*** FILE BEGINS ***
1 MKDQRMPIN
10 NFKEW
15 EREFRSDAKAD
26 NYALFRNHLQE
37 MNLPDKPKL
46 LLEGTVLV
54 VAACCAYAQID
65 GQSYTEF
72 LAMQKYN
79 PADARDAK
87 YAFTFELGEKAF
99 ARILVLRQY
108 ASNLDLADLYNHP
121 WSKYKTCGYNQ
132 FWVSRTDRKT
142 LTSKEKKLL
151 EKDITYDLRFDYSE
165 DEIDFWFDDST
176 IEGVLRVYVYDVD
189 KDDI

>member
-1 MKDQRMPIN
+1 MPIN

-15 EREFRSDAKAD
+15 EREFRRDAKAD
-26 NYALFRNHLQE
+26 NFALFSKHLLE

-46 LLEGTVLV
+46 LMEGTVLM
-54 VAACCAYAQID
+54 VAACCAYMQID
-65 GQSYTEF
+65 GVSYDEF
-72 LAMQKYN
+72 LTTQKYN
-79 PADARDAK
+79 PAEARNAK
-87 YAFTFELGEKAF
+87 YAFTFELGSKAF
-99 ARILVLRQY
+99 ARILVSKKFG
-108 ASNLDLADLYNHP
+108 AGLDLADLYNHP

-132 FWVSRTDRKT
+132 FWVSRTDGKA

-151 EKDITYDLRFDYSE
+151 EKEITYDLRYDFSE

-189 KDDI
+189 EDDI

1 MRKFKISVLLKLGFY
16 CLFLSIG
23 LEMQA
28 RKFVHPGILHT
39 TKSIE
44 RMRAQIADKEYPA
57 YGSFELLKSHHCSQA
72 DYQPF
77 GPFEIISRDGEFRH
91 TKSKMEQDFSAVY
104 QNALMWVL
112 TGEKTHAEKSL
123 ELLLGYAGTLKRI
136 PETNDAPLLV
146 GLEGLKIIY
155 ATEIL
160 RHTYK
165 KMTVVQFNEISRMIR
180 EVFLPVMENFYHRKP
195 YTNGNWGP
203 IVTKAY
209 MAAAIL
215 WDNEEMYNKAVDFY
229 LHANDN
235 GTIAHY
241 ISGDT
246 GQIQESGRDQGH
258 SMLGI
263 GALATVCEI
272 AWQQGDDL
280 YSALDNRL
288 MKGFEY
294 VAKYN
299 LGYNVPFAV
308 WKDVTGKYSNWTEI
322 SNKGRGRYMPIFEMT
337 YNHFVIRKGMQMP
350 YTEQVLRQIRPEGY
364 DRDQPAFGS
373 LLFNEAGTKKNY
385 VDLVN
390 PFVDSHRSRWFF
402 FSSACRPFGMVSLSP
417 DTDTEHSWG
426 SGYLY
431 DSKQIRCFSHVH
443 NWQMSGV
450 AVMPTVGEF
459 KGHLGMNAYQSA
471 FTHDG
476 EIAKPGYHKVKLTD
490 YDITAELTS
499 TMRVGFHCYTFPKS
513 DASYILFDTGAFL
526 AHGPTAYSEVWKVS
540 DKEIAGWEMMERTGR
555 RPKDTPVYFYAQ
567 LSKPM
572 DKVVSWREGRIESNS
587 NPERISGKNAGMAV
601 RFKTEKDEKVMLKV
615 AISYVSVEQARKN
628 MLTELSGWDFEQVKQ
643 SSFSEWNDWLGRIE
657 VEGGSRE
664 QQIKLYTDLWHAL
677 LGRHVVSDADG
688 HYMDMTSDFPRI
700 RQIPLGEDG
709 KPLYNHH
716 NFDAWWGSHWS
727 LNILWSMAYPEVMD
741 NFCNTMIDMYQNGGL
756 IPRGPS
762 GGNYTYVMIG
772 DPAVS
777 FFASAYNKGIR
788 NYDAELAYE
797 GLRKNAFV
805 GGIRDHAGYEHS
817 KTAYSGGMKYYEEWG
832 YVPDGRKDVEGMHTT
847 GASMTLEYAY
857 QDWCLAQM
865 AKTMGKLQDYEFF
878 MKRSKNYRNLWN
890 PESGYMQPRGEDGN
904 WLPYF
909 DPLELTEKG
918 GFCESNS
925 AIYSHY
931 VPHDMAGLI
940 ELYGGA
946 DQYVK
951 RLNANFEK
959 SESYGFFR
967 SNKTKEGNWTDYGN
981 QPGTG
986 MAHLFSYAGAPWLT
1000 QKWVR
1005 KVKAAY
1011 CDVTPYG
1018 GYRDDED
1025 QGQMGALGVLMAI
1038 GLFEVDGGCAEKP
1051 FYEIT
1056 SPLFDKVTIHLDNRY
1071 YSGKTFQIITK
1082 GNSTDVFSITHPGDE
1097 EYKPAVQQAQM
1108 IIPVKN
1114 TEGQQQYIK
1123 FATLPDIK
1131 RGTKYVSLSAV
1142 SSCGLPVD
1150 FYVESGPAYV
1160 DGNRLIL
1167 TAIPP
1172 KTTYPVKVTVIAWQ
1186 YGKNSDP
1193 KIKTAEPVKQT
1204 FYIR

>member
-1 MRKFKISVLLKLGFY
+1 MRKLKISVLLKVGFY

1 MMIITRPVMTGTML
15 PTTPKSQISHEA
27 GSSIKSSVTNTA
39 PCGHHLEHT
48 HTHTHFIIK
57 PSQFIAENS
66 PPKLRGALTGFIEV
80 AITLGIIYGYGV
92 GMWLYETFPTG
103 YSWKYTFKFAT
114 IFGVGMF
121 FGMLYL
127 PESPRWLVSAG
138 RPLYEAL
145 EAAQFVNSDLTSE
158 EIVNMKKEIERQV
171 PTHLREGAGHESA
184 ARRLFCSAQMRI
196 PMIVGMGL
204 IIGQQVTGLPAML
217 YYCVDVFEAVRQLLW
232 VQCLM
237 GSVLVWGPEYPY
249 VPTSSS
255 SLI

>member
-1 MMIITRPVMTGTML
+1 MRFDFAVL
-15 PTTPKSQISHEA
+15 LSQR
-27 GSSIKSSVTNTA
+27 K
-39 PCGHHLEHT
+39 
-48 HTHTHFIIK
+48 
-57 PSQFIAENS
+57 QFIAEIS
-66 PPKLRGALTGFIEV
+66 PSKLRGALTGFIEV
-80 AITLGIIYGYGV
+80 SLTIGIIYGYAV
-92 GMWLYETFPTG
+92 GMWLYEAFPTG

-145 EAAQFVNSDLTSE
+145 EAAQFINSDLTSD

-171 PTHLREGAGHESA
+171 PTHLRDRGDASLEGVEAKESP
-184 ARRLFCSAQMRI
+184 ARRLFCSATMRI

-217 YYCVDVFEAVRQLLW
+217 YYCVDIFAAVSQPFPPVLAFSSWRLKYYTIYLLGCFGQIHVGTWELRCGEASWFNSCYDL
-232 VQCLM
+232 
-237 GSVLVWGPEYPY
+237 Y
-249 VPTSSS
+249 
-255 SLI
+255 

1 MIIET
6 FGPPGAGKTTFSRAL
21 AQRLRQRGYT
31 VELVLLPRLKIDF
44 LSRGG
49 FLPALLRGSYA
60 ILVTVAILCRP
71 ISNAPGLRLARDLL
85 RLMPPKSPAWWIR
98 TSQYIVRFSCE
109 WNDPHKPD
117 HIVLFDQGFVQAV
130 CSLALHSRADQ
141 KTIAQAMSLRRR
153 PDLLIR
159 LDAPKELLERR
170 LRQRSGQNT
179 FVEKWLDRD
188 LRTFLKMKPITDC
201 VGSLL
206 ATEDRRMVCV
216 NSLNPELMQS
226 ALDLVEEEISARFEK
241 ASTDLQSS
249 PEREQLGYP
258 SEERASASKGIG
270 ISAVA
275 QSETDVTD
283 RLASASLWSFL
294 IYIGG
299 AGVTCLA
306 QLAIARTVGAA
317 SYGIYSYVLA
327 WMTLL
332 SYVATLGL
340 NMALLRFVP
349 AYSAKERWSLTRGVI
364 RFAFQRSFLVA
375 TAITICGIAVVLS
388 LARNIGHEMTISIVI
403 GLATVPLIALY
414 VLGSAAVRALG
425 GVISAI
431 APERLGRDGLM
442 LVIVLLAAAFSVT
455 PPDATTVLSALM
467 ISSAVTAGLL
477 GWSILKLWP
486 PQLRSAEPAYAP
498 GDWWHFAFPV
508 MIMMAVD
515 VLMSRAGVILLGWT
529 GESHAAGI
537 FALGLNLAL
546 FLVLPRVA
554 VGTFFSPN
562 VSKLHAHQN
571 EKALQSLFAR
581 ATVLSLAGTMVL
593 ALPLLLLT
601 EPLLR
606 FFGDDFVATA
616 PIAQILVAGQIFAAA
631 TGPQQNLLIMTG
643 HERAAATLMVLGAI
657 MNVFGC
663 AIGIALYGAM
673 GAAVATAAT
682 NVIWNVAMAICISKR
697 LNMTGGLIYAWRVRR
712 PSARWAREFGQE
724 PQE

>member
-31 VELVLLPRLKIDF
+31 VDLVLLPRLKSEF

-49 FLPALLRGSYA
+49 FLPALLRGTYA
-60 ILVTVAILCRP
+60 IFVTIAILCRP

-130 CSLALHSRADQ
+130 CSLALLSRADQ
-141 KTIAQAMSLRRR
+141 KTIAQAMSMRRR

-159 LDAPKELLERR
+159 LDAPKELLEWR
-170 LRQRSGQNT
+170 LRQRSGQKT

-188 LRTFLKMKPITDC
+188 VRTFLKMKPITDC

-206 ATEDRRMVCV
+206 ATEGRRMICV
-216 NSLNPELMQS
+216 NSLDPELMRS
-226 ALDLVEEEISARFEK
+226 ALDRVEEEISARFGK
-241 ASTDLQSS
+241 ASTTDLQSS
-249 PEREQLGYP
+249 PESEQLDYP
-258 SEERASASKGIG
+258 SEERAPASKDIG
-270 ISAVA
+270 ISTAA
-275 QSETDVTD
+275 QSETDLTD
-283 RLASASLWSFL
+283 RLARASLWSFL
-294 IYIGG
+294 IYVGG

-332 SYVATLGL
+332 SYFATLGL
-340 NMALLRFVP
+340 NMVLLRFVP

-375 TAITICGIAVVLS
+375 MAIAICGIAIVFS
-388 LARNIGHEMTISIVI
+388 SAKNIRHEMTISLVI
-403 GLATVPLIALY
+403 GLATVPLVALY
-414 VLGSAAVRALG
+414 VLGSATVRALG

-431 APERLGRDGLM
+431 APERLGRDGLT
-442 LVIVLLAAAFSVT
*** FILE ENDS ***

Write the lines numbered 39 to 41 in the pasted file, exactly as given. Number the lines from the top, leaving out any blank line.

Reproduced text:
+87 YAFTFELGSKAF
-99 ARILVLRQY
+99 ARILVSKKFG